Anahuac NWR Sign

Anahuac National Wildlife Refuge

Getting There

Trail Map


Cattle egrets and Cattle
Cattle egrets leaving their cattle
Leaving Houston, on those insane freeways, two lanes suddenly deviated to the left, and I unexpectedly found myself on the way to Galveston. After a lengthy detour, getting lost in a variety of Houston neighbourhoods, I finally found the highway again and proceeded to Anahuac National Wildlife Reserve. What a great place! On the way there, I saw a herd of about 30 Cattle Egrets surrounding a pair of bulls in a field. But they took off as I stopped the car. 
Although most birders at Anahuac head directly for Shoveler Pond, a stop at the Willows on the way is noted in the Lane Guide as highly recommended. This group of trees often has migrants when High Island doesn't. And this is where I truly understood the need for birding by ear. They were all around me, chirping and singing their hearts out. And I couldn't recognize a single note! I heard at least five or six different birds in the Willows, but couldn't spot one of them!
The Willows
Great Blue Heron
Great Blue Heron over Shoveler Pond
Wildflowers and Egret
Wildflowers and, on the far side of the pond, a Snowy Egret
There was lots of MUD (Many Unidentified Ducks) at Shoveler Pond, as well as a totally fearless Great Blue Heron, who carefully paced me along the road. He    periodically took off and got ahead of me by flying down the waterways.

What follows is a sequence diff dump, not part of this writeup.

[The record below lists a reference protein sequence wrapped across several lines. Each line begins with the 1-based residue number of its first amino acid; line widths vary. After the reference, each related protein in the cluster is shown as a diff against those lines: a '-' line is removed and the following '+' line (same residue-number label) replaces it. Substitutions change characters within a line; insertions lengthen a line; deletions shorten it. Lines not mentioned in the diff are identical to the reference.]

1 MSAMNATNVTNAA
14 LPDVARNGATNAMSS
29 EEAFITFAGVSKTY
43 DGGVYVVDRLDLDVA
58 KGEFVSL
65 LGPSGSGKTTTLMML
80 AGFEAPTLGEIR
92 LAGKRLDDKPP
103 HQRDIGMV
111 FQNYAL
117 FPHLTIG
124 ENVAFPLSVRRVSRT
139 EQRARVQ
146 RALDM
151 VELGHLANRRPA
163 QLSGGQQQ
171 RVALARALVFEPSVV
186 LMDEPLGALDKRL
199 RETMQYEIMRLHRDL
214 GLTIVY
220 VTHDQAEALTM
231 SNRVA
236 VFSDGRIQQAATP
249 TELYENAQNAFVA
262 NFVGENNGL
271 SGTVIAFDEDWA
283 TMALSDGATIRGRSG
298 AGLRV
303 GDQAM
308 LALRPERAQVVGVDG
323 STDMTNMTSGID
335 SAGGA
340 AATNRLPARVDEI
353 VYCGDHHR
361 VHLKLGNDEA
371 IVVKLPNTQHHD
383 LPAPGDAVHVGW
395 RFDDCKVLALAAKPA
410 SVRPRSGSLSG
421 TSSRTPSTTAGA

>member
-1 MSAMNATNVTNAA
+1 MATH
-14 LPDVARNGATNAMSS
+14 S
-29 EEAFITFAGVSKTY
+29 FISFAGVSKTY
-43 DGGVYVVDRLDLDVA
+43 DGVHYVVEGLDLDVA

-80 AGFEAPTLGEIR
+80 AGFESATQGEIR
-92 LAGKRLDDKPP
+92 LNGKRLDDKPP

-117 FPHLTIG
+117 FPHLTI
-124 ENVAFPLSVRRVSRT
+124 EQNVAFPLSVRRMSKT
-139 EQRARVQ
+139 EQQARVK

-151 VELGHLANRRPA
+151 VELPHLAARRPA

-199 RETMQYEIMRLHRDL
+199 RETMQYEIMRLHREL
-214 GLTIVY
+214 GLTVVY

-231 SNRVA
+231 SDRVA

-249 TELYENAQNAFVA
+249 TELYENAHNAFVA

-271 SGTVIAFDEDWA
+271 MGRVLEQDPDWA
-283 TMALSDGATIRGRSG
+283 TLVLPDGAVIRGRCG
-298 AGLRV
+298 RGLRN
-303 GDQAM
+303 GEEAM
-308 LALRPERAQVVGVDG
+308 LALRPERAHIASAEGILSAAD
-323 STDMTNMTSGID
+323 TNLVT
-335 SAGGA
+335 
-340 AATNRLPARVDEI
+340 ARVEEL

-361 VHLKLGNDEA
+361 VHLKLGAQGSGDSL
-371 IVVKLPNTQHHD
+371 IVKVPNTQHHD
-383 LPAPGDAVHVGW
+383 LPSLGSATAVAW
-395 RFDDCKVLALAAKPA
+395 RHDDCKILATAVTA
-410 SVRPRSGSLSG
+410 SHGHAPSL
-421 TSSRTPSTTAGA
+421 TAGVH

There were also many egrets in the ponds, and vultures, both turkey and black, wheeling in the sky. 

Cormorants, swallows, and gulls were all over. Red-winged and Rusty Blackbirds perched in the reeds. Belted Kingfishers perched on every available wire. 

Great Blue Heron - Photo copyright Don DesJardin
Great Blue Heron
Photo copyright Don DesJardin
Unfortunately, the day I was at the Anahuac National Wildlife Reserve, the road down by the Tamarisks was closed. But standing at the cross roads with my scope, I identified 2 Black-Shouldered Kites and a Peregrine Falcon perched on some dead snags to the east of the intersection. After repeating my slooooow car trip around Shoveler Pond, and visiting the flats on the coast, I regretfully headed away from Anahuac NWR. 

Time was short, and as I passed High Island, I was sorry that I didn't have the time to peruse the trails and see if any migrants were waiting to jump the Caribbean to their wintering sites. I  was headed for the Bolivar Peninsula, if I wanted to get back to Houston on time. 

NOTE (August, 1999): I just heard from the Friends of the Anahuac NWR, who indicate that they plan to have an information building with interpretive displays and a great view of a newly built and landscaped pond just outside.  A walking trail will be available around the new pond leading out to the willows. And, they have a new checklist so make sure you drop in and pick it up!

      Other sites on Anahuac National Wildlife Refuge: